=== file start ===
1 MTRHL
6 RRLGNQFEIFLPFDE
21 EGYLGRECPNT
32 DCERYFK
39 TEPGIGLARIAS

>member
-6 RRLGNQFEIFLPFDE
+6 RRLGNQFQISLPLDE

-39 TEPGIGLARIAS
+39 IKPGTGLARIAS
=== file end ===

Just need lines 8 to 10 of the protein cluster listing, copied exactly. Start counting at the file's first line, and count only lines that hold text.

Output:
+6 RRLGNQFQISLPLDE

-39 TEPGIGLARIAS
+39 IKPGTGLARIAS